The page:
This article was originally published in Geomatics World.
What impact is the coronavirus pandemic having on the geospatial industry worldwide? We asked the International Federation of Surveyors (FIG) how it is coping with the crisis. President Rudolf Staiger shares his vision on the current situation, zooms in on the cancellation of the FIG Working Week and concludes with an optimistic message for the mapping and surveying sector.
What is your business continuity plan to overcome the coronavirus challenges?
As president of the International Federation of Surveyors (FIG), I can only answer on two different levels:
The first one is the view of our members. One of the strengths of FIG is the heterogeneity of our stakeholders. Our members work in small and medium-sized private companies, but also in big private enterprises like Esri, Trimble or Leica Geosystems. In addition to this, the challenges will not only vary from country to country but will also depend on the type of products and services offered. It is therefore very difficult to talk about a general plan.
For the moment, the economy as a whole is almost standing still. Therefore, the most important task is to keep the business (in terms of contracts) alive, irrespective of the size of the enterprise! In Germany (my home country), the government is promising generous financial support, especially for small enterprises, but we all know that these promises are often too bureaucratic in reality and are seldom fast and efficient.
How is the coronavirus outbreak impacting your business?
The second level we have to look at is our federation itself. Today, we had to announce the cancellation of the FIG Working Week 2020, which was scheduled to be held in Amsterdam from 10-14 May. This is the direct impact of COVID-19. The local organizing committee and FIG are very disappointed because they had received a promising number of registrations and preparations were well underway. They evaluated a postponement to August 2020 but finally discarded this idea as it is not known what the long-term effects on international travelling will be.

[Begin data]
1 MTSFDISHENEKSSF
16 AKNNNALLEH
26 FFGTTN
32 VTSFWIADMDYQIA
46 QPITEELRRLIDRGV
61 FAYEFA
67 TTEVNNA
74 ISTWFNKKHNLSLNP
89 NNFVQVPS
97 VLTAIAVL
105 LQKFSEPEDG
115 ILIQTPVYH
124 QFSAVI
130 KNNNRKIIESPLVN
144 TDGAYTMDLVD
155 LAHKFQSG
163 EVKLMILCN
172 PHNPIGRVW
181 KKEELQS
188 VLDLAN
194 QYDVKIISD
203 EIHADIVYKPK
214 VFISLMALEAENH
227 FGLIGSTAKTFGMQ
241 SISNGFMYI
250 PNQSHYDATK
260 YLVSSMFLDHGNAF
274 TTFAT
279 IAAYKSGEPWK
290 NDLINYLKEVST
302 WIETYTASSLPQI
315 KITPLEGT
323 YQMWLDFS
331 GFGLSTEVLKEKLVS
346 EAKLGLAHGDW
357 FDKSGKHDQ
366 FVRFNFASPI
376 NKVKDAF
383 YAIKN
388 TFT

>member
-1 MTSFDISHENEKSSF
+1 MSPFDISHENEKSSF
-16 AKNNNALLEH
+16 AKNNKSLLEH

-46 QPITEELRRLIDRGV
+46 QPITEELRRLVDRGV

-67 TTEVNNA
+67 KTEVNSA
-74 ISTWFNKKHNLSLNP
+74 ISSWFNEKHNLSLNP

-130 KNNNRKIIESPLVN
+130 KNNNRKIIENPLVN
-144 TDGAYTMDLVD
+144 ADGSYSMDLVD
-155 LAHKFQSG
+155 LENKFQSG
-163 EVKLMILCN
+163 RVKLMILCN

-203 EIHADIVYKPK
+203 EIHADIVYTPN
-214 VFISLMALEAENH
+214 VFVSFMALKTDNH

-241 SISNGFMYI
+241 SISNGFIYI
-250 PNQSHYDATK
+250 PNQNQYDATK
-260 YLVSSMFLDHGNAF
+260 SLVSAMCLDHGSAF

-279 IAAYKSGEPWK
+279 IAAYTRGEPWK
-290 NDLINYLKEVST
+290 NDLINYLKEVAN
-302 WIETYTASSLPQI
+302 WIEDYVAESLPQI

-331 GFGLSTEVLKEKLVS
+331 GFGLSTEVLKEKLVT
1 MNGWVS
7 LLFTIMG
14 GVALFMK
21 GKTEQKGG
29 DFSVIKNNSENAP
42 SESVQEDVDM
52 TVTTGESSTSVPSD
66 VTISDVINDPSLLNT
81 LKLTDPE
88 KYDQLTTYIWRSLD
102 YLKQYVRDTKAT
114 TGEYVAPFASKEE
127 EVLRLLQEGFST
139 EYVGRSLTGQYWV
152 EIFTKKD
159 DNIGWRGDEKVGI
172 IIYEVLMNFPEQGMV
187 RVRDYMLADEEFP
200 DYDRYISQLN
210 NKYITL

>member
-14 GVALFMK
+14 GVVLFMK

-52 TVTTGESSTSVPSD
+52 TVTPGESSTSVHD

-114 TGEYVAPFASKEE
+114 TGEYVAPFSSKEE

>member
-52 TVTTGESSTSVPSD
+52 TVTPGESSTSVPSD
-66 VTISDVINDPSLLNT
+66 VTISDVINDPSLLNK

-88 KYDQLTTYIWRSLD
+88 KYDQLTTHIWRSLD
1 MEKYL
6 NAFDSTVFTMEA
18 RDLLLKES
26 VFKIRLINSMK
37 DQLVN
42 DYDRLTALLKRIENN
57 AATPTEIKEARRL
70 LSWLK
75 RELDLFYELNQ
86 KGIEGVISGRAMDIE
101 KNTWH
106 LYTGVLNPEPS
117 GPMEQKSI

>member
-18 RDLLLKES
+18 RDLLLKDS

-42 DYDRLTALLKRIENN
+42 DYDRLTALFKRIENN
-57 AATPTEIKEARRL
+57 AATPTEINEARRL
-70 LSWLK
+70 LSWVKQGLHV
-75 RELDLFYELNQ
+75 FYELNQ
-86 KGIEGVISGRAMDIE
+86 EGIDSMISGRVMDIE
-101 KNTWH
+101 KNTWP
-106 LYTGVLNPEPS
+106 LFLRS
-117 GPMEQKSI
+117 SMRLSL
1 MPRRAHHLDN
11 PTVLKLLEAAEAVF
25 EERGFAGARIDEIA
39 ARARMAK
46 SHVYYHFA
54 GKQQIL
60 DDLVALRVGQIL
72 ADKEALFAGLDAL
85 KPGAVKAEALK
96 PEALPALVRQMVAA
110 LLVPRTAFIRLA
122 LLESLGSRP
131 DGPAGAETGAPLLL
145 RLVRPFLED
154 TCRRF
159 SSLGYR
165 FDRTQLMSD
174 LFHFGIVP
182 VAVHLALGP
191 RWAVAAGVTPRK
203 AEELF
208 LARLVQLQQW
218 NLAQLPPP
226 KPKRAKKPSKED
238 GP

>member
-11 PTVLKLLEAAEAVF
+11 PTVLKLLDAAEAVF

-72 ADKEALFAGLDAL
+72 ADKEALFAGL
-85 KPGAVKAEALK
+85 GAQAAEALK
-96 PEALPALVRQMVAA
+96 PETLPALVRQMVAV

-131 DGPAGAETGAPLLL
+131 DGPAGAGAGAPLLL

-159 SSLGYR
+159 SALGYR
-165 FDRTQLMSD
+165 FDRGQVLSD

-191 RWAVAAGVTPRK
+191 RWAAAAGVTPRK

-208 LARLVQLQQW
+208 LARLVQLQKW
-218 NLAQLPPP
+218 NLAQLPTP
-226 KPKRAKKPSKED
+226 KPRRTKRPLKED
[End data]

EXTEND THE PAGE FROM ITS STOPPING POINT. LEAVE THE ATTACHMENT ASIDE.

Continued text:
What is your message to the geospatial industry now that the coronavirus has brought the world almost to a standstill?
The current situation is unique. There are no textbooks from which we can learn how to master such a crisis! For the moment, the majority of us are sitting in our 'home office' and we are all being told to avoid physical contact with our colleagues. One ideal and positive way of looking at the current situation could be to decide that now is the right time to start with a new idea, with a new project, or with a new piece of software, which we hadn't had time for until now.
It would be ideal to find the space for the development of new ideas. And, once the crisis is over, these ideas could become new products and services. I know this sounds quite simplistic but a crisis also offers opportunities!
Please bear in mind: COVID-19 is creating a totally new world of global uncertainty and unpredictability! These answers (given on 24 March) may seem strange or even totally irrelevant in the future.